Imaging Evaluation of Ovarian Masses

http://radiographics.rsna.org/content/20/5/1445.abstract.full
Yong-Yeon Jeong, MD ; Eric K. Outwater, MD ; Heoun Keun Kang, MD

1 From the Department of Radiology, Thomas Jefferson University Hospital, Philadelphia, Pa (E.K.O.); and the Department of Diagnostic Radiology, Chonham University Medical School, Kwangju, South Korea (Y.Y.J., H.K.K.). Presented as a refresher course at the 1998 RSNA scientific assembly. Received August 24, 1999; revision requested November 8 and received December 14; accepted December 22. Address correspondence to E.K.O., Department of Radiology, University of Arizona, 1501 N Campbell Ave, Tucson, AZ 85724-5067.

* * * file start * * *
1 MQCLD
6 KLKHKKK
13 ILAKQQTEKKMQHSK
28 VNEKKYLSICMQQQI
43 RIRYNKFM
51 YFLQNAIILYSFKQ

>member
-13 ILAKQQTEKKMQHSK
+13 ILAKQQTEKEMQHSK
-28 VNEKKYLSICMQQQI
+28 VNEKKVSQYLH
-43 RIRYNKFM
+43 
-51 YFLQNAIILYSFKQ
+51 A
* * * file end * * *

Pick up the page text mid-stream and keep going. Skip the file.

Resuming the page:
Adnexal masses present a special diagnostic challenge, in part because benign adnexal masses greatly outnumber malignant ones. Determination of a degree of suspicion for malignancy is critical and is based largely on imaging appearance. Endovaginal ultrasonography (US) is the most practical modality for assessment of ovarian tumors because it is readily available and has a high negative predictive value. Morphologic analysis of adnexal masses is accurate for identifying masses as either low risk or high risk. The most important morphologic features are non-fatty solid (vascularized) tissue, thick septations, and papillary projections. Color Doppler US helps identify solid, vascularized components in a mass. Spectral Doppler waveform characteristics (eg, resistive index, pulsatility index) correlate well with malignancy but generally add little information to morphologic considerations. Computed tomography can help assess the extent of disease in patients before and after primary cytoreductive surgery. Magnetic resonance (MR) imaging is better reserved for problem solving when US findings are nondiagnostic or equivocal because, although it is more accurate for diagnosis, it is also more expensive. The signal intensity characteristics of ovarian masses make possible a systematic approach to diagnosis. Mature cystic teratomas, cysts, endometriomas, leiomyomas, fibromas, and other lesions can be accurately diagnosed on the basis of T1-weighted, T2-weighted, and fat-saturated T1-weighted MR imaging findings.